Fragmentary Head of a Man, Belonging to a Block Statue

Despite the fact that the upper half of the head is now missing and the facial characteristics have been altered, the details imply that this fragmentary head was once part of a block statue, a popular non-royal statue type in which the sitter is sculpted in a crouching stance. Block sculptures were essentially temple statues that were erected in the precincts and forecourts of temples. The original quality of the sculpture, such as the carefully carved strands on the wig or the modelling of the cheeks, may be discerned, leading to a stylistic dating of the New Kingdom.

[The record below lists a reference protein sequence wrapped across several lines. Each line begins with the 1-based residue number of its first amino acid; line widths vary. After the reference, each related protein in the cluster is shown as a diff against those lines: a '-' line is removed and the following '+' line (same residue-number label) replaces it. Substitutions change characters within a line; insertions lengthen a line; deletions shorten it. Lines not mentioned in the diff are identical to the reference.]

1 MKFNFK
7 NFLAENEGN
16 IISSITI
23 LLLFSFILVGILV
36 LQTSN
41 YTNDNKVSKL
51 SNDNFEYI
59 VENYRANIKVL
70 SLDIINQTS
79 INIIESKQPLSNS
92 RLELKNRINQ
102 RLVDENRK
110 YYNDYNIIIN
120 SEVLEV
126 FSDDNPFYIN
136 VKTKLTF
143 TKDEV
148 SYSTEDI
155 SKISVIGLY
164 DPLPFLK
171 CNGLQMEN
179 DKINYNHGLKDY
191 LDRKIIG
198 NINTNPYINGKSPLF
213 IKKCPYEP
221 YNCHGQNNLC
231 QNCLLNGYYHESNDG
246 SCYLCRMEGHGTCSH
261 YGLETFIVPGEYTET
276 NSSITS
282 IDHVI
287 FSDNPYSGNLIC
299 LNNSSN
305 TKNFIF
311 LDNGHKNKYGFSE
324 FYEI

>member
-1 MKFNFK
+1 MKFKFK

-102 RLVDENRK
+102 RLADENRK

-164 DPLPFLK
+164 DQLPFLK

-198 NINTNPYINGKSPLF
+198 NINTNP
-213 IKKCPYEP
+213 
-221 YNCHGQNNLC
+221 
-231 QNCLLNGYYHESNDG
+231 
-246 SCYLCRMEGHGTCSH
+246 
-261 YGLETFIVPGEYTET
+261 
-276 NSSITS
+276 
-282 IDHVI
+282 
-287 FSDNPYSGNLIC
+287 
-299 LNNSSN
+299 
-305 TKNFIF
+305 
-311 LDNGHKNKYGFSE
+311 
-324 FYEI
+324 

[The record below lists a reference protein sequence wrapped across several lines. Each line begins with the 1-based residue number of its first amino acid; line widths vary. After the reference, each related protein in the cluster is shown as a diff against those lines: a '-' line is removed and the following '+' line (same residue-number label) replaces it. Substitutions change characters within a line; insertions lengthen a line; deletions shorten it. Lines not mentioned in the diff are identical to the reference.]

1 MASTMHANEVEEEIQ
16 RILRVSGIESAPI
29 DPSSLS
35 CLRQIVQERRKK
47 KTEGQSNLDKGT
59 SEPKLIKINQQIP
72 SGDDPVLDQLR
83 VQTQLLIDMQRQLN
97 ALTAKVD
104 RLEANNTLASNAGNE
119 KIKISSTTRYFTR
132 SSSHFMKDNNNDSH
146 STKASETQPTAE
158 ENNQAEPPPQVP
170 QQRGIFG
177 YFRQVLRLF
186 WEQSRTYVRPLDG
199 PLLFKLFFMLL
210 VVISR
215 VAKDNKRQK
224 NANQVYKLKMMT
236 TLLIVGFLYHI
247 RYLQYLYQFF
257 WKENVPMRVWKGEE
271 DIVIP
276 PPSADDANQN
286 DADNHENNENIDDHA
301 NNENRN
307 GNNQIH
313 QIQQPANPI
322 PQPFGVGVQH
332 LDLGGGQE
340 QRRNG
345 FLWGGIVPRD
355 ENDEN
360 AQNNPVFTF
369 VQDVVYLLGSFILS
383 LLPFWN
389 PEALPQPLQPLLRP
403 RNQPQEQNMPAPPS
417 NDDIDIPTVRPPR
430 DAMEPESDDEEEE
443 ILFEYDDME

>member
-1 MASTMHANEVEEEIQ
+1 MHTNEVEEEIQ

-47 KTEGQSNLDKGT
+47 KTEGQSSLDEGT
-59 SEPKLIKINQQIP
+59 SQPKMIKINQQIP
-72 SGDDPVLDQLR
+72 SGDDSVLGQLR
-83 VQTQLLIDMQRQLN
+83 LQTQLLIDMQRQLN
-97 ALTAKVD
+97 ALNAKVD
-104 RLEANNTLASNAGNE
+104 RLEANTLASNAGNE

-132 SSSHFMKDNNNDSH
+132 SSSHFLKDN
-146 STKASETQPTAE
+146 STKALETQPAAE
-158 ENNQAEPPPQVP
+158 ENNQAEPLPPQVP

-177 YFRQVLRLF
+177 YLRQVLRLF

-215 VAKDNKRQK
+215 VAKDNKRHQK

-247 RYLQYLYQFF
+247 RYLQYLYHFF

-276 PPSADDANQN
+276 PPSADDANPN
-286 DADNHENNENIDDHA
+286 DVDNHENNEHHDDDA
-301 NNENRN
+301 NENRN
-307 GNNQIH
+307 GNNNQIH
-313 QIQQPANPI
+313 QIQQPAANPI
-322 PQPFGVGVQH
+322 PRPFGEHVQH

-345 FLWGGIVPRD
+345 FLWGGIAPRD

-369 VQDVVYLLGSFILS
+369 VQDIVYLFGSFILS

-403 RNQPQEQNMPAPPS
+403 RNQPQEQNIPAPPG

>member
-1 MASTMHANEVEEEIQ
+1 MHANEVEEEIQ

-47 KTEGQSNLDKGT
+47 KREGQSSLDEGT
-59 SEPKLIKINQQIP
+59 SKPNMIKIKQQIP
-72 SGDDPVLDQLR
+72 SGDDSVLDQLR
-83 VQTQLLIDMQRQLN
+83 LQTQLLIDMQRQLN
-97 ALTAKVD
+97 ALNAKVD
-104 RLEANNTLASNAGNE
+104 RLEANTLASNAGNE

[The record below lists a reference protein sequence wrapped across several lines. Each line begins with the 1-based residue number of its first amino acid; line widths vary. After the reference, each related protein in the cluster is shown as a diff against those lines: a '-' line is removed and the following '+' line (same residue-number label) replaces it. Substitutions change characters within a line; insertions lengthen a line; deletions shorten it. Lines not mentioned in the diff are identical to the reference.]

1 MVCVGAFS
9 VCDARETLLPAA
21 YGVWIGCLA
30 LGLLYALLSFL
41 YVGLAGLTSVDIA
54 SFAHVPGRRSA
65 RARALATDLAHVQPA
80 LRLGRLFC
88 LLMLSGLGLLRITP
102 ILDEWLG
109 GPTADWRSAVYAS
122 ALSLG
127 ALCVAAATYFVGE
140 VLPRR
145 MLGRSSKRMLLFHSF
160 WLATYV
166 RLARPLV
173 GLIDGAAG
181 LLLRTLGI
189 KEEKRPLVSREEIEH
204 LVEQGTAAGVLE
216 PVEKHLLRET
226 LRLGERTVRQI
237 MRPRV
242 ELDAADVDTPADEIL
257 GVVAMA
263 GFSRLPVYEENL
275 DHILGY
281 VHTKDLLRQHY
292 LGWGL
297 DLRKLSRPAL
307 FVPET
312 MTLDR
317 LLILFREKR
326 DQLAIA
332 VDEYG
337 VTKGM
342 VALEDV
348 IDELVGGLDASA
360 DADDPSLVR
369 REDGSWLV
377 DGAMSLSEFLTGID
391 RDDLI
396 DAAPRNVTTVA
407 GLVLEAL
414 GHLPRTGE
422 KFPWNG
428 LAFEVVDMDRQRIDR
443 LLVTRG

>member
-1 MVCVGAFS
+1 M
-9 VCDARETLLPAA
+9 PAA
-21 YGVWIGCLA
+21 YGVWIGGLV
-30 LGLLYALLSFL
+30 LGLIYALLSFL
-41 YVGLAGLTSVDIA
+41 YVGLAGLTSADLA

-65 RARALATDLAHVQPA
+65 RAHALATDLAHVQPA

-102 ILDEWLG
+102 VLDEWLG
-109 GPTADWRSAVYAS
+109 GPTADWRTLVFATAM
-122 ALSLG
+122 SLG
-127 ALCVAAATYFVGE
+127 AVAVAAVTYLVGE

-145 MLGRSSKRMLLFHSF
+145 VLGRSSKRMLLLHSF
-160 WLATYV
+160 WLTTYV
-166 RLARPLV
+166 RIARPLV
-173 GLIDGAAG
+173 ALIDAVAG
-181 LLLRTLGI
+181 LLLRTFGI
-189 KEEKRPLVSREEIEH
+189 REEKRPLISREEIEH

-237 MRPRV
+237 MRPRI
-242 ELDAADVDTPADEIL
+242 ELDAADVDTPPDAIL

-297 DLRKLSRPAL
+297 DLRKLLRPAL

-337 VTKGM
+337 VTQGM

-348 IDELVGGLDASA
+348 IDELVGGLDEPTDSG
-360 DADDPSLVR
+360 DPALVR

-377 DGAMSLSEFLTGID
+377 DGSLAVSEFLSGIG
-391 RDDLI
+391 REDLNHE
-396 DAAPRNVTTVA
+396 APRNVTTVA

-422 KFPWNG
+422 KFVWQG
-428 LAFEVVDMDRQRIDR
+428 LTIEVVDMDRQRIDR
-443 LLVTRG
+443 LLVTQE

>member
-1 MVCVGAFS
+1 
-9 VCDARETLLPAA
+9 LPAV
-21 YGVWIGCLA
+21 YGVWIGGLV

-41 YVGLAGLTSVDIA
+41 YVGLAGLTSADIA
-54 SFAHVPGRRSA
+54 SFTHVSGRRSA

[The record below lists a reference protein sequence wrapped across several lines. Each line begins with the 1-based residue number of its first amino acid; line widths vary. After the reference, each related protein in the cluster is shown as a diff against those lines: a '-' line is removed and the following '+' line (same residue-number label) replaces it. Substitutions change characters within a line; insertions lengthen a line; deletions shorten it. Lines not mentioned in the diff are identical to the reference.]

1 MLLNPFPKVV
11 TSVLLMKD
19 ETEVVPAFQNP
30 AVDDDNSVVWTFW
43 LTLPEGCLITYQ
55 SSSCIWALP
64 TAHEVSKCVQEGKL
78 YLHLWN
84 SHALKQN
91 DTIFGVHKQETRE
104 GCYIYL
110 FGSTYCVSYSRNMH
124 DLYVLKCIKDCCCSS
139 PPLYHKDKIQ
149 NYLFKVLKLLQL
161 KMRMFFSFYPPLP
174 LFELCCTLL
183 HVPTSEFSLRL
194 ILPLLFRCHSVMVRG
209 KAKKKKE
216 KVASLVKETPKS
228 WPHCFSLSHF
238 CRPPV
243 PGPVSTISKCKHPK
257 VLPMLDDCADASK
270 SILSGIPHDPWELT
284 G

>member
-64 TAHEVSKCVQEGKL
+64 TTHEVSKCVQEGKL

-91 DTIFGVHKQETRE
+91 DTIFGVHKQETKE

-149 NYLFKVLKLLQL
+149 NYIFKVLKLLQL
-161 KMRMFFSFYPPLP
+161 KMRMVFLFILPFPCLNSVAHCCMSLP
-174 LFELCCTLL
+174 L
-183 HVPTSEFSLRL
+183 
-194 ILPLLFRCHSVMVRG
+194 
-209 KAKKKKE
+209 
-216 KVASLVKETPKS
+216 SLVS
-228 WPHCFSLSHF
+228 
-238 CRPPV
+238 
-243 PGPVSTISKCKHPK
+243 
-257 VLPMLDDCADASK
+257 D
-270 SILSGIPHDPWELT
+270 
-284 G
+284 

Object Details

Fragmentary Head of a Man, Belonging to a Block Statue

New Kingdom

Unknown

1550–1070 B.C.

 Egypt

Granodiorite

H. 15 × W. 23 × D. 18 cm (5 7/8 × 9 1/16 × 7 1/16 in.)

The Metropolitan Museum of Art
 

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